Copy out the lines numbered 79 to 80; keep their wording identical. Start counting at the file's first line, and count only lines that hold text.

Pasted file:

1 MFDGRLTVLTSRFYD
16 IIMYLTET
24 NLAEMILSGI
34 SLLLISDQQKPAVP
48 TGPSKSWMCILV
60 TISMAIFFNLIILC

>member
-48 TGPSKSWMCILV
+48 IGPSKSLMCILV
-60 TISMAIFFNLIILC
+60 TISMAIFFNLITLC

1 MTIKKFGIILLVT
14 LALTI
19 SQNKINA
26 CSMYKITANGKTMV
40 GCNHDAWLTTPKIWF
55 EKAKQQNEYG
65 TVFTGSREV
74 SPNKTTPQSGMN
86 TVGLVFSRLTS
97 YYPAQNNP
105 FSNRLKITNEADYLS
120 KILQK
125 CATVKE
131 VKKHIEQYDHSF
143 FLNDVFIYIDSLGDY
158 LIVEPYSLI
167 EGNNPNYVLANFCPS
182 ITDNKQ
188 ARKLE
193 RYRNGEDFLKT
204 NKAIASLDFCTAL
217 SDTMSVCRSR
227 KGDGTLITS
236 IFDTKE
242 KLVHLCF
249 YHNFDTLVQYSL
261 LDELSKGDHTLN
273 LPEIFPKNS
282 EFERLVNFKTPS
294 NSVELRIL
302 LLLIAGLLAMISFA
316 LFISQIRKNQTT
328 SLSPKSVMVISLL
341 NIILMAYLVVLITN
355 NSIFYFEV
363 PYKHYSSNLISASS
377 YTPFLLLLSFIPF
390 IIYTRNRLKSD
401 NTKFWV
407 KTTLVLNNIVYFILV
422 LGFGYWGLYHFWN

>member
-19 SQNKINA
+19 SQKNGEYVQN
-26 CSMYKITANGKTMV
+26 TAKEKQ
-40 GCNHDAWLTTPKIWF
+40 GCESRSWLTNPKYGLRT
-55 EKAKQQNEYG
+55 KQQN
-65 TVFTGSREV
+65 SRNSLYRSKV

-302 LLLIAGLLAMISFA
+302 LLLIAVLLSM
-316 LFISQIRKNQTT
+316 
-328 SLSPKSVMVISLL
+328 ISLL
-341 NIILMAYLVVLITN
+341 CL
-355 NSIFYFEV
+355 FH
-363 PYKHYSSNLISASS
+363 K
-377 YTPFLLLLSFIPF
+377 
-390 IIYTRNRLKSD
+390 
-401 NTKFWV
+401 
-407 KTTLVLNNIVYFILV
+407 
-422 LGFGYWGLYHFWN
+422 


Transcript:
+390 
-401 NTKFWV